The Towards Healing system is financed by the church's own insurance office, Catholic Church Insurances Limited. If a victim asks whether Towards Healing has received any previous complaints about Father X or Brother Y, Towards Healing is tempted to say "No". By making no admissions, the Towards Healing is limiting the church's liability and protecting the church's assets.
Many victims have found the Towards Healing system evasive and abusive. For example, Towards Healing is legally obliged to tell the victim: "You have a legal right to go the police." But the victim is left with the impression that "going to the police" means going to the reception counter at a local "cop-shop". The victim is also left with the impression that the prosecution process is a troublesome one.
Broken Rites, on the other hand, tells the victim about the option of arranging to have a confidential (and non-binding) chat with a police detective.
Towards Healing also leaves the victim with the impression that, instead of telling the police, it is "better" to get a "confidential" financial settlement from the church, through Towards Healing. Victims are warned that, if they talk to the police, the church will halt the settlement process.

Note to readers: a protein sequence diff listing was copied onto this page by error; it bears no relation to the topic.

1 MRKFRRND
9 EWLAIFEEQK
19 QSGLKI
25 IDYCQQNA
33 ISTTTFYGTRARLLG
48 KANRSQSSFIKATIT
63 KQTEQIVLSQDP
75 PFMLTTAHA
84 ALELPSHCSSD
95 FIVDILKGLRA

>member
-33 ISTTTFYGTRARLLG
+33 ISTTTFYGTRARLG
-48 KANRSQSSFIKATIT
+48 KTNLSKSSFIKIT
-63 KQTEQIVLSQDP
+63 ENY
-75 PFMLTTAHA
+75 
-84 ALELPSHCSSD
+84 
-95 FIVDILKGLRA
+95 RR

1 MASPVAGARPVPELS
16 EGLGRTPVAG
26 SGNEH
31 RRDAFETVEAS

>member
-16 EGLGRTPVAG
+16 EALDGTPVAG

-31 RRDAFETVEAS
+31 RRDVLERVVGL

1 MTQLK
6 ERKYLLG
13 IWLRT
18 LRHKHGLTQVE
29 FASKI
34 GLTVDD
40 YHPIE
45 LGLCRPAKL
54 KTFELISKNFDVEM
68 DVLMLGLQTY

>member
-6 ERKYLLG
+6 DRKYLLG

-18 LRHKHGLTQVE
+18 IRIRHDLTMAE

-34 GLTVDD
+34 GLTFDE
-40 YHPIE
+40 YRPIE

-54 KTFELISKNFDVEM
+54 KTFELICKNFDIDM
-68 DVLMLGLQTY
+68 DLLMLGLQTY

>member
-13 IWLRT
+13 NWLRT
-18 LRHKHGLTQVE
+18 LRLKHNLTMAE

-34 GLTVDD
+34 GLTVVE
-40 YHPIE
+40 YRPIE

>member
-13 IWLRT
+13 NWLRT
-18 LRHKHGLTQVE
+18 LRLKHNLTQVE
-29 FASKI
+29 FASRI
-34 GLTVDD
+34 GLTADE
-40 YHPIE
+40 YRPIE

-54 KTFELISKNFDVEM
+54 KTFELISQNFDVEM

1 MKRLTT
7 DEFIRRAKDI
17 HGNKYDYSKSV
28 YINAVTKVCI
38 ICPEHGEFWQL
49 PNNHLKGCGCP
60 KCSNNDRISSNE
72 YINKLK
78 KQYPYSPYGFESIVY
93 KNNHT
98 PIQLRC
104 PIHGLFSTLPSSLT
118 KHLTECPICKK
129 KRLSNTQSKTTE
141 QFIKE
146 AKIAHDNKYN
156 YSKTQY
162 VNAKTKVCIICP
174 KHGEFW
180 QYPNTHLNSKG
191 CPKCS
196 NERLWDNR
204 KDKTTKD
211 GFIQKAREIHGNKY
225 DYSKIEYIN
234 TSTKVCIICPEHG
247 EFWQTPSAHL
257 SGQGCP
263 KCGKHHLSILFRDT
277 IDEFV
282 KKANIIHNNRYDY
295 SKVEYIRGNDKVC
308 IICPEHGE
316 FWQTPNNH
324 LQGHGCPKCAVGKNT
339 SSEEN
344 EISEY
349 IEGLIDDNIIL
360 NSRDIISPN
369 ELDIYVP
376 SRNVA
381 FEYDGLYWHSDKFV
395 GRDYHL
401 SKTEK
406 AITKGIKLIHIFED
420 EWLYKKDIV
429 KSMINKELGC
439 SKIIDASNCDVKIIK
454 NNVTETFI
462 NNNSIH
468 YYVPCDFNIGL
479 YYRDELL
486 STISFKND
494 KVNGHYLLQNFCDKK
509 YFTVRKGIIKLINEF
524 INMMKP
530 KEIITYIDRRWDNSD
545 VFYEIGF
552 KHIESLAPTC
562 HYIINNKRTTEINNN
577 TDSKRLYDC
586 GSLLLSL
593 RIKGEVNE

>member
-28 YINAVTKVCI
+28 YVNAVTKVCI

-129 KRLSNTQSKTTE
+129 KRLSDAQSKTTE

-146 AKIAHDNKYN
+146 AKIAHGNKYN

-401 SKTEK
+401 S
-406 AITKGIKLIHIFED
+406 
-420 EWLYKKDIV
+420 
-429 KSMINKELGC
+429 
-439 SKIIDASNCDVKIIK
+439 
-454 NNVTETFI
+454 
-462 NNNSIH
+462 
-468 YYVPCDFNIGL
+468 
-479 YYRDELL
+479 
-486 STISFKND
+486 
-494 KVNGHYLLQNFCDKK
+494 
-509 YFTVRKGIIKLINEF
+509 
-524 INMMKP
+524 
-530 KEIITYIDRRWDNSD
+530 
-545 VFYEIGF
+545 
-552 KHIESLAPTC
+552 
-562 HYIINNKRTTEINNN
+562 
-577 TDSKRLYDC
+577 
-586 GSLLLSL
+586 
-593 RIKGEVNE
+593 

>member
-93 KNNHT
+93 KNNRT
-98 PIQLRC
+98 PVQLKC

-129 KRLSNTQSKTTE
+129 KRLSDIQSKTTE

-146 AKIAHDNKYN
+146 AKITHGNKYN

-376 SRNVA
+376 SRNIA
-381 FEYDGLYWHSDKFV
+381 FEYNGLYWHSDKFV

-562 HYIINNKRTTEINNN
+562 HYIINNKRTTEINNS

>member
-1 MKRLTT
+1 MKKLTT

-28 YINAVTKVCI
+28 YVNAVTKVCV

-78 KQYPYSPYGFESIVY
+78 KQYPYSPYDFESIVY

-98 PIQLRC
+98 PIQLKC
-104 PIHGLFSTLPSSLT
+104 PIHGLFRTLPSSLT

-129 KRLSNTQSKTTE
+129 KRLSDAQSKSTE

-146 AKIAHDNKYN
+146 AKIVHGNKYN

Many victims wrongly assume that a "confidential" settlement is a "gag order", preventing them from ever telling anybody else about the abuse. In fact, however, the "confidentiality" really refers to the actual payout — that is, the number of dollars.
In December 2013, the Royal Commission held a ten-day public hearing, examining four cases in which the church authorities have mis-treated victims during the Towards Healing process. To read about one of those cases (concerning a female victim, Joan), click HERE.
In late 2013, the Royal Commission issued an invitation for stakeholders to make written submissions about "Towards Healing". Dr Wayne Chamley, an honorary advocate who helps victims, wrote a submission. To see Dr Chamley's paper, click HERE.